Winston, the chubby miniature pug, had eaten all the snacks in his dish. Bliggles Murply, the pug with floppy ears, still had kibbles and bits. So, Winston decided to eat them while Bliggles Murply was not looking.
Winston ate things so that the other dogs could not. He would eat their food even when he was not hungry and when he knew it would make them angry. Winston was not afraid of the other dogs’ reactions.
Perhaps Winston should have been afraid, though. Perhaps he should not have eaten Bliggles Murply’s food.
Bliggles Murply was magical.
Bliggles could read dogs’ minds. It was partly because he was a dog himself, and it was partly because he had sneaked into the kitchen when Great-Aunt Erlitza was brewing a potion and he lapped it all up while it was cooling in a bowl on the countertop.
It was supposed to make a person invisible, but, like all of Great-Aunt Erlitza’s potions, it did not work as intended. Instead of making bodies invisible, it made thoughts visible – but only to the person or the dog who happened to drink the potion.
“What’s mine is MINE!” thought Winston. For Bliggles Murply, Winston’s thoughts were like a bright green neon sign.
“You are a greedy little thing, aren’t you?” muttered Bliggles Murply.
Winston looked at Bliggles Murply. He snuffled, snorted, and drooled a bit as he smiled.
“What’s mine is MINE!” yapped Winston.He trotted over to Bliggles Murply’s blanket. Then he sat right down on top of it.
“Just saying it is yours does not make it yours. You are sitting on my blanket,” said Bliggles. “I’m going to tell Little Anna.”
“So what,” said Bliggles. “Little Anna is mine, too.”
“Well. I will fix that!” thought Bliggles Murply. Winston would learn the error of his selfish ways.
While Bliggles Murply thought about what he would do to teach him a lesson, Winston ran upstairs to Little Anna’s bedroom, scurried under her bed, and pulled out her left shoe. Winston chewed on it, the corner of his lip turning up in a big, fat smile,
In the meantime, Bliggles Murply decided that he would he would hide Winston’s dog dish. That would teach him that he could not eat everything in sight.
Winston ran down the stairs, Little Anna’s chewed shoe in his mouth.
“What is mine is MINE! Little Anna’s shoe is mine! She is mine!”
Bliggles Murply sat down, scratched his ear, and shook his neck until the dog tags rattled against the buckle of his collar. He was frustrated. Didn’t Winston realize that every cat and dog that met Little Anna thought the same thing? Everyone thought that Little Anna belonged to them, and them alone.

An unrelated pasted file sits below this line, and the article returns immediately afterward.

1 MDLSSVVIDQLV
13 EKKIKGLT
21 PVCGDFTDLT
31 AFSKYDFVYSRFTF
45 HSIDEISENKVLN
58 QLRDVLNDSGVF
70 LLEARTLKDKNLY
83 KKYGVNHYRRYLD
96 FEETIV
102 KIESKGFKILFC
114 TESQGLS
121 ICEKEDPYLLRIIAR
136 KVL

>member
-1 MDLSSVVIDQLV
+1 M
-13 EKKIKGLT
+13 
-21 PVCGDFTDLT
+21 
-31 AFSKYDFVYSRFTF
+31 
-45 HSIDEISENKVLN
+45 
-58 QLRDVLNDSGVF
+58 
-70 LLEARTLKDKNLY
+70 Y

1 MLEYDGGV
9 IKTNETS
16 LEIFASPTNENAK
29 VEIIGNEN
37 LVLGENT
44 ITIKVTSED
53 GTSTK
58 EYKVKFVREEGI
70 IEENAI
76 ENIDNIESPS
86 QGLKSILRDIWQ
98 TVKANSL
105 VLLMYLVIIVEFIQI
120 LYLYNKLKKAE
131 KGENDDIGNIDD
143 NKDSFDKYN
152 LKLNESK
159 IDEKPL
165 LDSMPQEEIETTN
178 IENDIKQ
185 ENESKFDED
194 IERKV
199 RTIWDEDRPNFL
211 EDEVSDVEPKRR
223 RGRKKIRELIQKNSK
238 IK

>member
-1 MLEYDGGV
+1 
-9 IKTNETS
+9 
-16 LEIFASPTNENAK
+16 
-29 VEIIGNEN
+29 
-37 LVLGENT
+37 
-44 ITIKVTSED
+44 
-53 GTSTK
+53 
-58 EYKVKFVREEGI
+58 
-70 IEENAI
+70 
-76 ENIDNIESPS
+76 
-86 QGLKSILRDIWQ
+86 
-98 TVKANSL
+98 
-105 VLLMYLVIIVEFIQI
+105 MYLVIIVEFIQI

“If I had a dime for every dog, cat, rat, or human being who thought that they owned something just because they wanted it, I’d be rich,” thought Bliggles.
Time to teach Winston his lesson.
“I ate your food,” said Bliggles Murply to Winston.
To his surprise, Winston did not care. Instead, he started gnawing on the corner of the heel of the shoe.
“Hehe – you thought that you could take Little Anna away from me by stealing my dog dish. You are wrong. You were busy stealing the little prize. In the meantime, I grabbed the bigger prize. I have Little Anna’s shoe.”
“What kind of prize is that?” asked Bliggles Murply. “It will just make Miss Anna angry with you!”
“Which is bad? I don’t think so,” said Winston. “After all, she will pay attention to me. In fact, she won’t pay attention to anyone else while she is trying to teach me new tricks.”
“You mean tricks like sit and shake hands? You already know how to do that,” said Bliggles Murply.
“She doesn’t know that. She will think that she’s taught me all sorts of things. She will love me. I will own her.”
“Oh.” Bliggles Murply did not know what to think. Obviously, Winston was right.
“I own her” glowed in green neon over Winston’s head. Bliggles Murply growled low in his throat.
Winston snorted and smacked as he returned to chewing Little Anna’s shoe.
Bliggles Murply wondered: Should he chew up Little Anna’s other shoe? Should he start a fight with the cats? Should he make a mess in the kitchen?
No. It was too much work.
So. Bliggles Murply slunk off to his dog bed. Then he tried his best to ignore the neon green thoughts flashing over Winston’s head.
He hoped Great-Aunt Erlitza’s potion would wear off soon. People’s thoughts were too hard and conflicting to ever really get a clear picture.